Nyokabi Kariũki wanted to illustrate home when she started working on the six pieces for her new EP, peace places: kenyan memories. At the time, she was living between New York and Maryland, far away from where she was raised in Nairobi. She didn’t know when she’d be able to safely return to Kenya because borders were closed due to the pandemic.
So, she began imagining her favorite places in Kenya. The first that came to mind was Galu, a coastal town with a sprawling beach. She envisioned the bright blue hues of the ocean and started creating a graphic score, which is a style of music notation that uses images instead of traditional dots and lines, using photos she found on Google and brush strokes of paint. But as she wrote “Galu,” she hit a roadblock: It wasn’t working as a concert piece. Instead, it made better sense for the music to be digital. “It was very freeing to just let go…and see what weird things I could do with the electronic realm,” Kariũki says. She then started composing other tracks that were inspired by other places she loves from Kenya, dubbed “peace places,” by gathering audio from videos she had on her phone. Those pieces eventually became the EP peace places.
On the EP, which has album art painted by Kariũki’s childhood friend Naila Aroni, bird chirps fold into fuzzy electronic clouds and chopped-up voices. Every track ventures to a different place using textural sound made of field recordings and vocals, as well as different percussion instruments, like kalimbas, mbira, piano, vibraphone, drumset, and gyil. The EP was a way for Kariũki to explore her newfound interest in electronic composition to celebrate Kenyan languages and places.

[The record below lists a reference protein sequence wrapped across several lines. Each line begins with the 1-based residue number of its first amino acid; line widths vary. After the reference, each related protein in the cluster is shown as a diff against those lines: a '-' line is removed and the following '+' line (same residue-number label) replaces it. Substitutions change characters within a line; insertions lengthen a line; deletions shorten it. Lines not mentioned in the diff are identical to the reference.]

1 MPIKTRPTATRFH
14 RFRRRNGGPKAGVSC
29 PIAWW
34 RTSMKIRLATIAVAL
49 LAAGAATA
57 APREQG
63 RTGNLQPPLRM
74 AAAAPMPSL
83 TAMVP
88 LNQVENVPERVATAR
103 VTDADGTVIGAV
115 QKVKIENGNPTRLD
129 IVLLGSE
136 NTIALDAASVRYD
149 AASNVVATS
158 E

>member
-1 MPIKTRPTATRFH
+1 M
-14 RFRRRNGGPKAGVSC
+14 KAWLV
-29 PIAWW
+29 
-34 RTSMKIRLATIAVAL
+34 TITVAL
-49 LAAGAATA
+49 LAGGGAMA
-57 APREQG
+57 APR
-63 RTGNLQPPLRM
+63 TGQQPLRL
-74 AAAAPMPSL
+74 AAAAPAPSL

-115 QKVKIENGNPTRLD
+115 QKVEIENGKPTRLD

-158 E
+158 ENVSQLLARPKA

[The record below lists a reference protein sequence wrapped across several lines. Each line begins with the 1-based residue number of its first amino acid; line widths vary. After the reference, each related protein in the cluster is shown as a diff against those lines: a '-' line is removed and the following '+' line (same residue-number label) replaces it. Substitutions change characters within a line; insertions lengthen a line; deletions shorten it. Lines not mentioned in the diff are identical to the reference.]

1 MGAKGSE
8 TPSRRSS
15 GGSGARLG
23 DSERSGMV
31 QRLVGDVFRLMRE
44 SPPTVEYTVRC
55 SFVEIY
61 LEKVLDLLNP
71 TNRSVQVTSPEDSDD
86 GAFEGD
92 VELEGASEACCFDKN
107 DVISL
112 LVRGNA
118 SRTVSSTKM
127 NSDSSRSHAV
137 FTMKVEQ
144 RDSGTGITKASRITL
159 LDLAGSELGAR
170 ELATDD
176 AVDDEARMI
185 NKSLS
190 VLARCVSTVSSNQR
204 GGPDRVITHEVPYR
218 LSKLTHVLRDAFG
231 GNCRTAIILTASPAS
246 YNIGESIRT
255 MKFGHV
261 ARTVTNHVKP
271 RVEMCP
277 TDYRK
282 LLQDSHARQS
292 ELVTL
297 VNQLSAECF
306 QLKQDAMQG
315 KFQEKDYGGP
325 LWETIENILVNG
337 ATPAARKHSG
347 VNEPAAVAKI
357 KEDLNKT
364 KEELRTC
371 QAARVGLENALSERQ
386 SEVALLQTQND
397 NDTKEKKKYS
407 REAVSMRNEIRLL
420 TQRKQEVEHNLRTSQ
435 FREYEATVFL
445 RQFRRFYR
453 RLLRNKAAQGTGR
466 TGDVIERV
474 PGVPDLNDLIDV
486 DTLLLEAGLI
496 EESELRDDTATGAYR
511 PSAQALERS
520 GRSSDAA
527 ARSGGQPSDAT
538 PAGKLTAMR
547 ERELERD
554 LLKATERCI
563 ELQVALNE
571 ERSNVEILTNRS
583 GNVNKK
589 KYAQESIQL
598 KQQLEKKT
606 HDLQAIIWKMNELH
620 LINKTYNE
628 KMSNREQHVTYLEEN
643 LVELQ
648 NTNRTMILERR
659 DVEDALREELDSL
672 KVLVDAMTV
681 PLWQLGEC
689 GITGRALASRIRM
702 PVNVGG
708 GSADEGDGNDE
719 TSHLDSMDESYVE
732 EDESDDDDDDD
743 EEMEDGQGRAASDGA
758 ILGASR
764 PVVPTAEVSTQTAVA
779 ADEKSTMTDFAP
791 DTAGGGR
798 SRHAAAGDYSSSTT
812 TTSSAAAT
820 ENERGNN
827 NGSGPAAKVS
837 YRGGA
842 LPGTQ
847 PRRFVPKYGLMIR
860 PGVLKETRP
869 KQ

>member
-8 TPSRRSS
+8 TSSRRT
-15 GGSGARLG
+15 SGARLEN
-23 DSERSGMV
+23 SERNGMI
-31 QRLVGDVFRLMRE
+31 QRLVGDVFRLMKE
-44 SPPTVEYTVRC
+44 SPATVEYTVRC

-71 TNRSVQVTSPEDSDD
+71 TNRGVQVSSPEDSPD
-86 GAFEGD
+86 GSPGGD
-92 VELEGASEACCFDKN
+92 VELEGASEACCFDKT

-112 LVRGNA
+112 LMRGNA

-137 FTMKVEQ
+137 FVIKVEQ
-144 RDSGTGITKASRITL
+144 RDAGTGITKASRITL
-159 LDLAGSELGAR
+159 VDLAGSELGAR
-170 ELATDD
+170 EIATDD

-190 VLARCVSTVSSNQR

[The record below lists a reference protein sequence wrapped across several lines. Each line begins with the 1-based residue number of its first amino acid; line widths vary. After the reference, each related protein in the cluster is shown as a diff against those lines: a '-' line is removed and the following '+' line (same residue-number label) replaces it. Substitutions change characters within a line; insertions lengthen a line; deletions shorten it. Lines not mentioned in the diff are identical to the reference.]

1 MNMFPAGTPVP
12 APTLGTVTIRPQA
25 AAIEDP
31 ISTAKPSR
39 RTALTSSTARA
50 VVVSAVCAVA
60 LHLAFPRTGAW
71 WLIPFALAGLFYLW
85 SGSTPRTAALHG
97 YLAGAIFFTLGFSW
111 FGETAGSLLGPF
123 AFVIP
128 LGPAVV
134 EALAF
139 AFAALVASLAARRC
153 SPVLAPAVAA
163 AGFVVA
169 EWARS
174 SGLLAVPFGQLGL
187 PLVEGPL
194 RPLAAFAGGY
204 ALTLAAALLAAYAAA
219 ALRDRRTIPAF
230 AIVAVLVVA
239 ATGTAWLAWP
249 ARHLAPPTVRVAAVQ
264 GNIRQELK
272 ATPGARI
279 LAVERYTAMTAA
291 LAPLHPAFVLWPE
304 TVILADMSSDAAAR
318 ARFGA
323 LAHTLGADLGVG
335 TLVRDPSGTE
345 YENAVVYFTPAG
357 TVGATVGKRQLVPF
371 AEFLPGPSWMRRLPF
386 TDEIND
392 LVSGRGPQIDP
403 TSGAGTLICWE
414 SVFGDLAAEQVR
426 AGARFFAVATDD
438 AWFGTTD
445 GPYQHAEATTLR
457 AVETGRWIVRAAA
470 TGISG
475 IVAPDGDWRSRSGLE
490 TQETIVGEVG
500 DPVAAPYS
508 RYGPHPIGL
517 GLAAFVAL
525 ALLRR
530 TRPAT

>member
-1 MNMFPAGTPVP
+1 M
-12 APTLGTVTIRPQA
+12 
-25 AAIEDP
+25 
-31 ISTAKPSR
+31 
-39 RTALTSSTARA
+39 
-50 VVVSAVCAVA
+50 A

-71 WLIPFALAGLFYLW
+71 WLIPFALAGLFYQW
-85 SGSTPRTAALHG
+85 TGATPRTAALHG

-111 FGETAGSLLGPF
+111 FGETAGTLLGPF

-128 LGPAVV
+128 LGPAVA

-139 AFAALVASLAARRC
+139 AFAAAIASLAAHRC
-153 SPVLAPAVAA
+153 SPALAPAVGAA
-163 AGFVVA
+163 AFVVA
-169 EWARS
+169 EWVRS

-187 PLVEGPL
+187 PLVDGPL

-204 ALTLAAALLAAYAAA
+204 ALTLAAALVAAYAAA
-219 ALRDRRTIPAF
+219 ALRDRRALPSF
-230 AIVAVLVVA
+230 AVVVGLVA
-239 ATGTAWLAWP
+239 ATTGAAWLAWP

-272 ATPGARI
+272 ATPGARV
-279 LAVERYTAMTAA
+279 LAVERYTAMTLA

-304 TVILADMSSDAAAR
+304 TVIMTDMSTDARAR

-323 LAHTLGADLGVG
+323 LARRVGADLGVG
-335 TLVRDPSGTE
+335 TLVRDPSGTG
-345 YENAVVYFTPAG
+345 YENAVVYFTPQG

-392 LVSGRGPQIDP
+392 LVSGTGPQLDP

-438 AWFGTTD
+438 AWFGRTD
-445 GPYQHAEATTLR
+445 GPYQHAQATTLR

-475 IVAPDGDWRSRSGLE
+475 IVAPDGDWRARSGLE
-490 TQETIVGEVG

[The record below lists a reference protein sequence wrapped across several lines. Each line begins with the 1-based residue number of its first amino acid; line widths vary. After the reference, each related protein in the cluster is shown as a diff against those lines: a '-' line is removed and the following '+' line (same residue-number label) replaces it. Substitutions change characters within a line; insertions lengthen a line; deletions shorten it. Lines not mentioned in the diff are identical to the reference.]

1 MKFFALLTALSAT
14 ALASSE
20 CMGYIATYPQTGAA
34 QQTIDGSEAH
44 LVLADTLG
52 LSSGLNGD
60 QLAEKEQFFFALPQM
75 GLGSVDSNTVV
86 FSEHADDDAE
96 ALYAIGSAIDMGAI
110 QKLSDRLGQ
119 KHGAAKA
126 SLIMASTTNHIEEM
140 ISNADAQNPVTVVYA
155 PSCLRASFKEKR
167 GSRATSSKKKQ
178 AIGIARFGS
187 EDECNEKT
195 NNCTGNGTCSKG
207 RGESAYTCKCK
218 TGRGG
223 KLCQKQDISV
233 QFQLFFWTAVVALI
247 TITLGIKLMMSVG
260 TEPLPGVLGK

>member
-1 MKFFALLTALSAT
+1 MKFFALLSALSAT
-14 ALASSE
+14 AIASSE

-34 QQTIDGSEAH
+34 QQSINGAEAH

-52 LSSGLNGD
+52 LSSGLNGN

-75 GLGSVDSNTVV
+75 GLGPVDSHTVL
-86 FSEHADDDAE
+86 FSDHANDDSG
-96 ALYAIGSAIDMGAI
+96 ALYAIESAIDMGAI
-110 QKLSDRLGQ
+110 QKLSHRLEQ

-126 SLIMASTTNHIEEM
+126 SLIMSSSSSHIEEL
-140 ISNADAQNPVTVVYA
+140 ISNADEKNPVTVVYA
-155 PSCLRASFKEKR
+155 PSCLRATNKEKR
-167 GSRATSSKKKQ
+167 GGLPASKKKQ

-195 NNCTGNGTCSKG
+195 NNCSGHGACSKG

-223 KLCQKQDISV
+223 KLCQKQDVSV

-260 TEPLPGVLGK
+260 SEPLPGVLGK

Kariũki’s musical journey began around the age of five with classical piano lessons, but her spark for composition wasn’t ignited until one day when she was 14 years old. She and her father had gone to the movies to see Life of Pi (2012), but it was sold out. They saw the next movie available, which was Cirque du Soleil: Worlds Away (2012). At the time, Kariũki had no idea what Cirque du Soleil was, so when she saw their soaring circus dances, she was surprised (and she didn’t love it). But she did love the score. “The music was gorgeous,” she says. “I was engaging with the music in a way that I had never thought about before.” After the film ended, she told her father she knew she wanted to be a composer. She’s been composing ever since.
In the fall of 2016, Kariũki moved to New York to study at New York University. She realized that many of the students there had enjoyed opportunities at young ages that she didn’t have, like appearances at summer festivals and competitions, that prepared them for the rigor of composition school. When she started college, she thought modern composers only wrote film scores. But she quickly started to learn about whole new worlds of composition. “I wanted to do everything. And I still do,” she says.
At school, Kariũki spent much of her time focused on writing works to be performed live. But the circumstances of the pandemic, and virtual coursework, encouraged her to start working in digital mediums. She started a project called 634: A Quarantine Sound Journal, in which she took recordings of her environment at the same time every day and stitched them together. Later, she expanded the project to include recordings from friends across the globe.